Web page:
This page was created as support for hanging exhibits, but right now -- winter '17 -- I've taken down the fall show. I have some prints in some galleries.
My approach in some ways is a steady arc, going back to 1980. My core concerns are the same: I look for a resonance, something that we respond to as humans, even if the subject matter isn't a person or a domestic or urban situation. Maybe more so in those cases; I want to go deep and not be distracted by surface concerns.
Of course, there is no mystical connection between the objects in front of the camera and the human inner realm -- or at least none that I can formularize. I also can't can't distill the use of form, tone, texture, and color into a resonant formula, but those are all I have to work with in the end. Something is in front of the camera, but I have to make that work as something on paper. Then I want that paper to not just sit there or merely remind us there was once something in front of a lens. I want that paper to work us, to transform us, to crack our heart like a nut or coax it out of its shell.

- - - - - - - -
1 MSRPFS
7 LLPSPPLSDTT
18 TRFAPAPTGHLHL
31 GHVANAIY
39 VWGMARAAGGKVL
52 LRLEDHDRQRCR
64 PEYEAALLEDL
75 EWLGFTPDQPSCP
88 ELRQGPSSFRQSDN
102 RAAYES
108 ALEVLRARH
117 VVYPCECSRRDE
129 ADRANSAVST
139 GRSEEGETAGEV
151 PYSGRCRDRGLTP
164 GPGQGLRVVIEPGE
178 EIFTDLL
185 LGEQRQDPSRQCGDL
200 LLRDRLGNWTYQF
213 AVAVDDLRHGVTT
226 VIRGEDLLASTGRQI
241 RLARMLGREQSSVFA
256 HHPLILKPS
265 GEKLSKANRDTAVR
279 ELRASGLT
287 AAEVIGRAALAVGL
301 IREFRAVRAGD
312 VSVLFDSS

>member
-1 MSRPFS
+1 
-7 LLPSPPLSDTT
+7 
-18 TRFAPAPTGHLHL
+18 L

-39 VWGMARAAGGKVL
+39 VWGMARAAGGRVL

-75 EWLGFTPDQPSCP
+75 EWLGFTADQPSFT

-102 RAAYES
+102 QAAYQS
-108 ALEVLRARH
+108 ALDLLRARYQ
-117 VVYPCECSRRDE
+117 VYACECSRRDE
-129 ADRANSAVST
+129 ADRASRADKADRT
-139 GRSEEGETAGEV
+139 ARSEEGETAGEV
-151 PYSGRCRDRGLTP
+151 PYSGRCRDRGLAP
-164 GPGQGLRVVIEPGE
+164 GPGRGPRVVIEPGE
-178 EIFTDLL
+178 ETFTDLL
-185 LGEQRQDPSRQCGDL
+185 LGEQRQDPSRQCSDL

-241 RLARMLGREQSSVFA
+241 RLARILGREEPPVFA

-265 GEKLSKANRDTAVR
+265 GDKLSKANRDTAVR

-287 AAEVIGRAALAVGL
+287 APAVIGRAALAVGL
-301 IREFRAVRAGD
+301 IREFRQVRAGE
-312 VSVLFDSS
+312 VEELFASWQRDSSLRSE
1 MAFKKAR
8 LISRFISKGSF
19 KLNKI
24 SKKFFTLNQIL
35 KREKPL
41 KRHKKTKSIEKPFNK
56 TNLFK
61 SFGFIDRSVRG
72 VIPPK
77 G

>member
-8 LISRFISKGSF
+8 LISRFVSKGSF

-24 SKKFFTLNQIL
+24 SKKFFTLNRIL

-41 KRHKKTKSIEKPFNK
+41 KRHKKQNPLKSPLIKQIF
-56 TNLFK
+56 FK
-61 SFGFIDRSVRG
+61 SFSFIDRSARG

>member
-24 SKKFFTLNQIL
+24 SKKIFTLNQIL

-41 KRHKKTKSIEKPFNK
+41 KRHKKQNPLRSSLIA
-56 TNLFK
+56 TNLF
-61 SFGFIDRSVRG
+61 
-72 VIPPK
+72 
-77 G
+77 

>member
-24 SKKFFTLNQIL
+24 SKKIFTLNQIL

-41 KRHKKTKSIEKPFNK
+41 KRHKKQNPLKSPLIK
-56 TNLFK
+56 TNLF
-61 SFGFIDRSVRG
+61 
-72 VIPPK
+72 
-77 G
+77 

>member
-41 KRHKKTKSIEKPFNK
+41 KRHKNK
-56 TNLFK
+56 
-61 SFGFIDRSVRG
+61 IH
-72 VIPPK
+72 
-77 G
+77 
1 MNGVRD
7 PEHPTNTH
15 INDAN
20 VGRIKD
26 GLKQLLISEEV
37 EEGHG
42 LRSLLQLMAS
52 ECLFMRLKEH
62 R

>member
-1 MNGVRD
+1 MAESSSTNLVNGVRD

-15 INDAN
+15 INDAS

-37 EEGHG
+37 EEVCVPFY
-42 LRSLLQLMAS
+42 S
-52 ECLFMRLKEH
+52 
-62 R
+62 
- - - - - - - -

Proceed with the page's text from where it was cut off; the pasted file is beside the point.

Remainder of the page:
My photography has evolved constantly since I started working seriously with a view camera in 1980. Of course we develop based on the tools we are working with, and I'm grateful for all the transformative periods with different forms of equipment over these 30 years. Most recently I'm falling in love with the subtle characters of the best vintage old lenses. "Magic" would be the wrong work, since it's engineering and craftsmanship of the best past and current materials engineers and optical designers. But when someone does something supremely well, it seems to transcend mere normal physics. That jump is what I aspire to in my photography.